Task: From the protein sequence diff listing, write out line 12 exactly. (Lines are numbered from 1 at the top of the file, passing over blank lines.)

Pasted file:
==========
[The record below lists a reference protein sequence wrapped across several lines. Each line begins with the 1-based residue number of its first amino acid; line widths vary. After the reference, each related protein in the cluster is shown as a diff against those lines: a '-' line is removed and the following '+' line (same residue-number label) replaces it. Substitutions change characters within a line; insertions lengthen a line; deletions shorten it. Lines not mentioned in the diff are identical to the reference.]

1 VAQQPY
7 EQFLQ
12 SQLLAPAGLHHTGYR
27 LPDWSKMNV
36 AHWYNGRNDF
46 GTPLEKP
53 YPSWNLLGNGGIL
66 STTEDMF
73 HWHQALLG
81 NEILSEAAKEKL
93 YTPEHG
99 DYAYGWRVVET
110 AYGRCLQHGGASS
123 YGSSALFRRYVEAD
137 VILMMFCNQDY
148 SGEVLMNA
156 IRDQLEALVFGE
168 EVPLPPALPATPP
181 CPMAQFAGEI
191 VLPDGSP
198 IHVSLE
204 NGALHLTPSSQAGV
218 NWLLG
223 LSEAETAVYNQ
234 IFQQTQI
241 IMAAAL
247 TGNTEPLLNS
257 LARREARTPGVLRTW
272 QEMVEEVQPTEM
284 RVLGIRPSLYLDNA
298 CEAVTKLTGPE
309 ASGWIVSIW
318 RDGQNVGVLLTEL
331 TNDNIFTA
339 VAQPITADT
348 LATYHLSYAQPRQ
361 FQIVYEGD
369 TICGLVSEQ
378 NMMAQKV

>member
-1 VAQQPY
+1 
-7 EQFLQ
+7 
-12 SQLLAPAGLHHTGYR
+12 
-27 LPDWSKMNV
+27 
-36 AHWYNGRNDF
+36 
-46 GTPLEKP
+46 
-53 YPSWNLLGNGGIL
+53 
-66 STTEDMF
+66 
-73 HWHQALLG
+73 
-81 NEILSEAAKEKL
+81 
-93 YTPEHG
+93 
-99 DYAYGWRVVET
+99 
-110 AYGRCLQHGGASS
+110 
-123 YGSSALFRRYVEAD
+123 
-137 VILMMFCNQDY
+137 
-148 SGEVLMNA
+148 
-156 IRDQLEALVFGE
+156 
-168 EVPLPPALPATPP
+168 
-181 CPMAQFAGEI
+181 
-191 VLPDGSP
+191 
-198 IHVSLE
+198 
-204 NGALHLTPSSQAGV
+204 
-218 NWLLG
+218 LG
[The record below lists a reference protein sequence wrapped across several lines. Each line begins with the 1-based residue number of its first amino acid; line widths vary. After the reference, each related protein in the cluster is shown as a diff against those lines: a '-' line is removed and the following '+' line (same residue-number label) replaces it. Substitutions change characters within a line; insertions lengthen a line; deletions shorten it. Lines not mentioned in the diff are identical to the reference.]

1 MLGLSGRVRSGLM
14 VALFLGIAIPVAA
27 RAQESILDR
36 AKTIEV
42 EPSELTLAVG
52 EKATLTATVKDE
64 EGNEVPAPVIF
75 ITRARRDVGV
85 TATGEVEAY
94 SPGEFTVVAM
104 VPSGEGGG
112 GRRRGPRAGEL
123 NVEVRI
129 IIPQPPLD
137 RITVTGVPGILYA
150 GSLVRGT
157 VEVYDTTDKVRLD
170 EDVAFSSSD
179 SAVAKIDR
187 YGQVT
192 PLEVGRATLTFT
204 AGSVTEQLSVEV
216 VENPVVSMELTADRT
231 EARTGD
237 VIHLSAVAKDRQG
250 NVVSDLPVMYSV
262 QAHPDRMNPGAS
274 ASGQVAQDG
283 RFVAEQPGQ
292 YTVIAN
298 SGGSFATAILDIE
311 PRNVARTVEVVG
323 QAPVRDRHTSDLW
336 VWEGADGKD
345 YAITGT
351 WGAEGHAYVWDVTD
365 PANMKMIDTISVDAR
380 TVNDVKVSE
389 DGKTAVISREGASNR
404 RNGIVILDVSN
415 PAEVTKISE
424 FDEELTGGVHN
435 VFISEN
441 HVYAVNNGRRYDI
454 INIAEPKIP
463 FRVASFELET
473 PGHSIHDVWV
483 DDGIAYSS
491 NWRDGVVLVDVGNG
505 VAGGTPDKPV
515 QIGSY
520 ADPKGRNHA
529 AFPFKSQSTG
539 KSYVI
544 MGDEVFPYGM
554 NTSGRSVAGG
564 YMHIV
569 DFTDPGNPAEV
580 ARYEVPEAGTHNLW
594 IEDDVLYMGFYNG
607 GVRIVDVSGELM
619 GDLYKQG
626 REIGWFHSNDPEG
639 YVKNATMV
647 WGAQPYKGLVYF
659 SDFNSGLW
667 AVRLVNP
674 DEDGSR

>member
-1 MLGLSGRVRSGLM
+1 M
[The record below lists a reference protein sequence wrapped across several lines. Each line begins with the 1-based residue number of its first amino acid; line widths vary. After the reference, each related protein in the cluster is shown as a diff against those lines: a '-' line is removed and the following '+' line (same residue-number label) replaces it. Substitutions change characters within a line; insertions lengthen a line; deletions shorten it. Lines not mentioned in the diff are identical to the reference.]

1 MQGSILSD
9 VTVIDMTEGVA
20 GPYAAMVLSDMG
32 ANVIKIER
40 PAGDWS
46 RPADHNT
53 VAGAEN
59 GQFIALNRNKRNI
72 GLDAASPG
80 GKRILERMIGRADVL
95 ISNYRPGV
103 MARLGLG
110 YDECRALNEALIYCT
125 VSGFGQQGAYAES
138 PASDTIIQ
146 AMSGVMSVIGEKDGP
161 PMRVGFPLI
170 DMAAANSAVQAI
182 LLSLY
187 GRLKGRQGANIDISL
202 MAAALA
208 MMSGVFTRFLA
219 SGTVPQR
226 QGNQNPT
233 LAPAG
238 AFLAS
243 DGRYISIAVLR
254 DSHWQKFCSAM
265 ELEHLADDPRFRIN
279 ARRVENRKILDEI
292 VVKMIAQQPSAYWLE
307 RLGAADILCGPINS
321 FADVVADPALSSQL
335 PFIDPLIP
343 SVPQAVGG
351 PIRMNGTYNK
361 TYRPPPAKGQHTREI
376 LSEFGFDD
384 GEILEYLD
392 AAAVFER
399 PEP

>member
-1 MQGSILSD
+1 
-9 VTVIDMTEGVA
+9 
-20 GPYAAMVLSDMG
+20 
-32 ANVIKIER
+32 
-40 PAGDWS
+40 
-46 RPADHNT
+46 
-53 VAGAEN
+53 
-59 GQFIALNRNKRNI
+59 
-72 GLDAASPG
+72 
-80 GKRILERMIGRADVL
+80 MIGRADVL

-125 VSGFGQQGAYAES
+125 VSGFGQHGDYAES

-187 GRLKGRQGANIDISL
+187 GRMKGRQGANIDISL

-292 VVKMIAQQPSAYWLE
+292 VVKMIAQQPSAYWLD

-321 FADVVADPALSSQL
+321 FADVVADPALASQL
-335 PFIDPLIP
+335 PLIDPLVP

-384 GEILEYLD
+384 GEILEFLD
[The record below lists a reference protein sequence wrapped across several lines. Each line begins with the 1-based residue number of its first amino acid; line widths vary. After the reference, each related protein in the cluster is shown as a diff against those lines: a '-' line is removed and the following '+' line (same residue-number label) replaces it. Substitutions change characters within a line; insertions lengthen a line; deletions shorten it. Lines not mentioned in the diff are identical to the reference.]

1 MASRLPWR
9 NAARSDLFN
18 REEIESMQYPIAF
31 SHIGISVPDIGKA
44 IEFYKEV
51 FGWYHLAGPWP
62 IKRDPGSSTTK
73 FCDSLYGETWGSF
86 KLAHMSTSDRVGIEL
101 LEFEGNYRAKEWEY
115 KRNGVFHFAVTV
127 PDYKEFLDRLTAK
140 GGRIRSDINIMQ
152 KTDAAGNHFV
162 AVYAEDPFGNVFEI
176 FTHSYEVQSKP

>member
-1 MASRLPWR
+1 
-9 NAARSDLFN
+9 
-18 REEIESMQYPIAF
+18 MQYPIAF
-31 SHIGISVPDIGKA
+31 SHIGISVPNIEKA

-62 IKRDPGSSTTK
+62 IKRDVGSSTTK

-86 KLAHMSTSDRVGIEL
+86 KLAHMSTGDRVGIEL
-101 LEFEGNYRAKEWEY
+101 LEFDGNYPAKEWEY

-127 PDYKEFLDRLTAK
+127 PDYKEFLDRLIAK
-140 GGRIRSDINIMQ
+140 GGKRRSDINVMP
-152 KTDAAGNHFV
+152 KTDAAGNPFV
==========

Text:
93 YTPEHG